Lessons to be learnt from unforeseen ‘issues’ as the network grows
As you may well have noted in the first two parts of this series, there was an inordinate amount of groundwork that simply had to be done prior to bringing the Ovenu franchise opportunity to the market. And, what made this entire project even more challenging was the fact that we were bringing a new concept – a premium quality oven cleaning and valeting service.
Author: Rik Hellewell, founder and managing director of Ovenu
However, having run a five-year pilot scheme and with things running along nicely by way of some strategically placed adverts in media that we knew would bring results, the recruitment of franchisees went very well and still does today.
We started to put a good number of fully-equipped vans on the road and with a trained franchisee operating the businesses in their local area. We even started to see a modest return on our investment.
And here’s where I’ll start to highlight one or two, let’s call them, ‘issues’.
First up is the apparent failure by a lot of franchisees to comprehend that an agreement is, by definition, something that you sign having read it and understood the terms and, by doing so, you agree to do things as set out in the document. The real ‘head-scratcher’ though is that, having a franchise agreement drawn up by the most highly skilled and qualified franchise specific lawyers, doesn’t matter a jot if the franchisees treat it as some sort of ‘pick & mix’ arrangement or they simply ignore the terms.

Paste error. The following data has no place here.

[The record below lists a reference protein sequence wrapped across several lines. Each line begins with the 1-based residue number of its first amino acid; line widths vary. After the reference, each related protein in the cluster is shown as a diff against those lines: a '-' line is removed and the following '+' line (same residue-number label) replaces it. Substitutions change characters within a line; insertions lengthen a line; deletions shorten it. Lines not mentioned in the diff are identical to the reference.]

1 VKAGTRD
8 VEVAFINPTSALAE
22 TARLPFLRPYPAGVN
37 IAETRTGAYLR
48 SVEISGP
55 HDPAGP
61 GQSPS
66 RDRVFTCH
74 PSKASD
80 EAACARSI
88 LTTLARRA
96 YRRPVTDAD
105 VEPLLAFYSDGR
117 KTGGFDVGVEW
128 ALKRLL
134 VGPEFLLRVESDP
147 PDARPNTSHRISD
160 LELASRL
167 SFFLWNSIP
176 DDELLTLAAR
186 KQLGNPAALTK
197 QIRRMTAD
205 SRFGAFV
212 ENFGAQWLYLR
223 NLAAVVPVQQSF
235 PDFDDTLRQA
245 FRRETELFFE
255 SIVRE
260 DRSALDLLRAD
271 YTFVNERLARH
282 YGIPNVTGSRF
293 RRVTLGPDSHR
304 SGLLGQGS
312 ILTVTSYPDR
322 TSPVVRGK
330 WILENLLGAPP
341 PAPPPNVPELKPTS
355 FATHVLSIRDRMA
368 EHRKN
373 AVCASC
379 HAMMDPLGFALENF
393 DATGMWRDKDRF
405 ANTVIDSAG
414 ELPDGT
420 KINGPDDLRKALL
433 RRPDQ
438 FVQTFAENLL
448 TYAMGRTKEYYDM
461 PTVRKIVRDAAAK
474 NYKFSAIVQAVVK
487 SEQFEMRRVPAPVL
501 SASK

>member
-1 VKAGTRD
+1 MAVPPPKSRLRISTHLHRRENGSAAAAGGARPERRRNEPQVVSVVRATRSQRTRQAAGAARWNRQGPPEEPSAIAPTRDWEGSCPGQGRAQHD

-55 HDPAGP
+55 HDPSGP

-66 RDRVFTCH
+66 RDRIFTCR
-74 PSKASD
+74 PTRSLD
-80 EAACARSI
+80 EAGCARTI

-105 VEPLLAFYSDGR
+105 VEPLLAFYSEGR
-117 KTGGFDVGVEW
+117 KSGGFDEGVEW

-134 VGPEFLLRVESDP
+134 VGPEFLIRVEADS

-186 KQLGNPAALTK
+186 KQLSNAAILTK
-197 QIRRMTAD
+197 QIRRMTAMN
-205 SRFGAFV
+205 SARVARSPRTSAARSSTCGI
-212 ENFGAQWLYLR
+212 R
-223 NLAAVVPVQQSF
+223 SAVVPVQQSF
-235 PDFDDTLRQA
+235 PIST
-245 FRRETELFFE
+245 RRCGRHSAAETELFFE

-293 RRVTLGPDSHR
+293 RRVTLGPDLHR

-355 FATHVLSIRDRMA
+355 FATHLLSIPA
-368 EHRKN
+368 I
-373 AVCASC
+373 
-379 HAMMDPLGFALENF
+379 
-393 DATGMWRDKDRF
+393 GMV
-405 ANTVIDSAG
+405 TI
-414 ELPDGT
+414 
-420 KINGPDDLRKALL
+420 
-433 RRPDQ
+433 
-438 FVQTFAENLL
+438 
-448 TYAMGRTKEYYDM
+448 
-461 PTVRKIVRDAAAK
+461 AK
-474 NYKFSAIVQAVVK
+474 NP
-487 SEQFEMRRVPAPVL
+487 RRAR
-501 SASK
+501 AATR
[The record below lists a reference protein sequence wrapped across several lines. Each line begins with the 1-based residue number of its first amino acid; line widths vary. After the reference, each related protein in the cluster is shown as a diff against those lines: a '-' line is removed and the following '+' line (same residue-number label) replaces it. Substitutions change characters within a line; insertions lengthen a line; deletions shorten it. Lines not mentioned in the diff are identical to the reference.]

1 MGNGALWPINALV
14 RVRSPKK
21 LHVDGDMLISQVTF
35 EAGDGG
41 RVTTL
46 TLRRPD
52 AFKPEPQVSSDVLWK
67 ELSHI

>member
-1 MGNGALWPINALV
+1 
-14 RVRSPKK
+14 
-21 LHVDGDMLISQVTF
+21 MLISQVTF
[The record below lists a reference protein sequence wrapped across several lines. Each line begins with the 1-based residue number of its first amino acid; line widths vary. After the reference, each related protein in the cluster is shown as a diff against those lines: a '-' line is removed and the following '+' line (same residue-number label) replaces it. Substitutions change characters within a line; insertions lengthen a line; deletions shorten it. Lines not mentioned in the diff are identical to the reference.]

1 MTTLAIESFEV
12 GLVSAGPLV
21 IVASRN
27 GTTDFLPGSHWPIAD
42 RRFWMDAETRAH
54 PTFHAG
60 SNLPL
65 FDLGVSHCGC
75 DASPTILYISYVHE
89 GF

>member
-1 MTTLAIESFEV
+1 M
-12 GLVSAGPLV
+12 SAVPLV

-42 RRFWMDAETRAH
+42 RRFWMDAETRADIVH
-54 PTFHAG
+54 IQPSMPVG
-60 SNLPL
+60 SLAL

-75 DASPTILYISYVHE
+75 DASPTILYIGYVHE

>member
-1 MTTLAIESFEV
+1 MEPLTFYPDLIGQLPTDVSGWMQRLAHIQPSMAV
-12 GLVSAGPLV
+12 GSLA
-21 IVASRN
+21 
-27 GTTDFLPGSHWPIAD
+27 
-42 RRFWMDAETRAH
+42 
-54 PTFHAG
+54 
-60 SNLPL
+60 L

An early example was the calling of our first annual gathering as the agreement stated. We had eight or so franchisees at that time and only five turned up despite the agreement making it perfectly clear that coming along to our annual meeting was compulsory.
Perhaps the non-attendees didn’t understand the meaning of compulsory? Might they have inadvertently missed that part of the agreement? Could it be they didn’t take the advice in the agreement itself to have it checked over by a legally qualified professional? Or did they think it really didn’t matter? No matter the reason, the nagging question that followed was what to do about it? How to deal with non-compliance? And that is the ultimate balancing act.
These were tough questions for sure, so we figured there would be answers to be gleaned by attending the next British Franchise Association meeting.